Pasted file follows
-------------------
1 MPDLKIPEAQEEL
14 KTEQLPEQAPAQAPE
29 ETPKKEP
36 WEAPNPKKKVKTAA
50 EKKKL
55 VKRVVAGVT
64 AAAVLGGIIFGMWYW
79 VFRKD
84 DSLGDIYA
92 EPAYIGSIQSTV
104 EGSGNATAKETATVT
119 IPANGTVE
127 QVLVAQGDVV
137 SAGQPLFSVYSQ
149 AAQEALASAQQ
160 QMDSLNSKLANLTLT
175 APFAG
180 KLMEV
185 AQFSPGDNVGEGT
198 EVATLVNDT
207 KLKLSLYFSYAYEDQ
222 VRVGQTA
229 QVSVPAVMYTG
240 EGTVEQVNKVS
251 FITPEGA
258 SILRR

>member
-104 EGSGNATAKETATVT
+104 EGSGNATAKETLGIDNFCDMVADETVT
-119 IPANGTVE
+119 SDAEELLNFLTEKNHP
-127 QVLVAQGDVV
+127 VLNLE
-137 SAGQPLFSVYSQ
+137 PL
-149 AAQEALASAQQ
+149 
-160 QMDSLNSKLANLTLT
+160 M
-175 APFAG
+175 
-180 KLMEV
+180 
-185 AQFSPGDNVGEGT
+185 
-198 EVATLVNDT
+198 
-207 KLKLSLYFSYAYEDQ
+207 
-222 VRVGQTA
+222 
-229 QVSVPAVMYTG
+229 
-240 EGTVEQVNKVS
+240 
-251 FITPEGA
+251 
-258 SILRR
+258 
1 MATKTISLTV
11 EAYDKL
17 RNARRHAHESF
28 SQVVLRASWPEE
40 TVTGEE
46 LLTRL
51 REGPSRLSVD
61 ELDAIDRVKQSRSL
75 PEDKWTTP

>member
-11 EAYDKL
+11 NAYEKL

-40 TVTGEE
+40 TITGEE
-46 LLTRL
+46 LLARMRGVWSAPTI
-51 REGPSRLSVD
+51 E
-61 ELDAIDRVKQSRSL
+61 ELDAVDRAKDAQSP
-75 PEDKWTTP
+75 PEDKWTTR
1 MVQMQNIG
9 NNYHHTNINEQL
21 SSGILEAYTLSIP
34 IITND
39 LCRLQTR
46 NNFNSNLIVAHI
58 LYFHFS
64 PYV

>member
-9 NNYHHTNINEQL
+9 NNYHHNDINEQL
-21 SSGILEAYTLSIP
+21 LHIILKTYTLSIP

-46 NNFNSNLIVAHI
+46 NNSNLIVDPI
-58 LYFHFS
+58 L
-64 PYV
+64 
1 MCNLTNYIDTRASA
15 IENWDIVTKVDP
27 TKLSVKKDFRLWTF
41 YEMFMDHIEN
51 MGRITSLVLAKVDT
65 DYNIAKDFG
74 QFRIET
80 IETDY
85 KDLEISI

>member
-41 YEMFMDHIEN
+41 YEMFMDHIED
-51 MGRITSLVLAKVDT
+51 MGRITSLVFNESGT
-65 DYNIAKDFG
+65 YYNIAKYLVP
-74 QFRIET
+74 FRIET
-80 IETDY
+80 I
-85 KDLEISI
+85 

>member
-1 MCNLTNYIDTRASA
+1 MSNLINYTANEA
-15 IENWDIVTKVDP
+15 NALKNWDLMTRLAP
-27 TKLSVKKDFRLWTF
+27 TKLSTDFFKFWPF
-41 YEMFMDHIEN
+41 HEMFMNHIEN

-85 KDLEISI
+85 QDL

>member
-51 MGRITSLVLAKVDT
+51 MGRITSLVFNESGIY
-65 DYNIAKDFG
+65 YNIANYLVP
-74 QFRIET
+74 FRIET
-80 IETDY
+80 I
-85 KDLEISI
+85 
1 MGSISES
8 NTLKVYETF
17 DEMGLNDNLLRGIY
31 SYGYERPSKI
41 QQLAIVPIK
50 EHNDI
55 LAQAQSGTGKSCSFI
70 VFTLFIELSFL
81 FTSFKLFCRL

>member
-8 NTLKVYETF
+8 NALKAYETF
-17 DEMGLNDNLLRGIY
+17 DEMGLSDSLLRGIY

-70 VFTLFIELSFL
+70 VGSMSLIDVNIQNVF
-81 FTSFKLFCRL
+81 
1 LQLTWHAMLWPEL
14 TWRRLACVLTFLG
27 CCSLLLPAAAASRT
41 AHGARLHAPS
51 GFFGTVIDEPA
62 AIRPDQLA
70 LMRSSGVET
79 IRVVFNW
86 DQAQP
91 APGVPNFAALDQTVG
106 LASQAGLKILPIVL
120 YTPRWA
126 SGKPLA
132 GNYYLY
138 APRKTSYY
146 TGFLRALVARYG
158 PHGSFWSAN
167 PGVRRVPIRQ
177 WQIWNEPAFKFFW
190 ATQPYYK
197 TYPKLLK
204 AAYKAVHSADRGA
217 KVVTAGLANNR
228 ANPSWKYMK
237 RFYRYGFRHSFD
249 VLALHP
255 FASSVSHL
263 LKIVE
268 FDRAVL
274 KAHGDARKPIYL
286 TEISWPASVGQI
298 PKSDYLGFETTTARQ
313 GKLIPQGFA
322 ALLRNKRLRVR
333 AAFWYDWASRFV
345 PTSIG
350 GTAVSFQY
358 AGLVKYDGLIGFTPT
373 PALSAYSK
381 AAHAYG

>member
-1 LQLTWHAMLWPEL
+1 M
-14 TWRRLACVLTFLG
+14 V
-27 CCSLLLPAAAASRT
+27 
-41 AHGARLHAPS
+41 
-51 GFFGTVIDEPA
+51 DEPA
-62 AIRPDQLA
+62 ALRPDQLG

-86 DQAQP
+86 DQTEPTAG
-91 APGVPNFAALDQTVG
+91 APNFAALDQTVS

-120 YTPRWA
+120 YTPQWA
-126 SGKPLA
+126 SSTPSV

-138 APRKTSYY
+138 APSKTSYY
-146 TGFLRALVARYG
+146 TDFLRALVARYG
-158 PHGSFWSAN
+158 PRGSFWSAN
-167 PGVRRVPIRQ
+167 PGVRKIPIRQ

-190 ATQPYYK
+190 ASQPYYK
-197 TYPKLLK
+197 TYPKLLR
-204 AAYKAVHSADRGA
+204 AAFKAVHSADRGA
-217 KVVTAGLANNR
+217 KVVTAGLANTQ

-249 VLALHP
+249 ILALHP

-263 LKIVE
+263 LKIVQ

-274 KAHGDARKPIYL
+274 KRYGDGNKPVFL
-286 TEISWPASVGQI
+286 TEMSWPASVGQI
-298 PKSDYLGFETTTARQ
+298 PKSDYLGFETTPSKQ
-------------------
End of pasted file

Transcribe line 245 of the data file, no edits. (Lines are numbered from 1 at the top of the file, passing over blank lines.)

+274 KRYGDGNKPVFL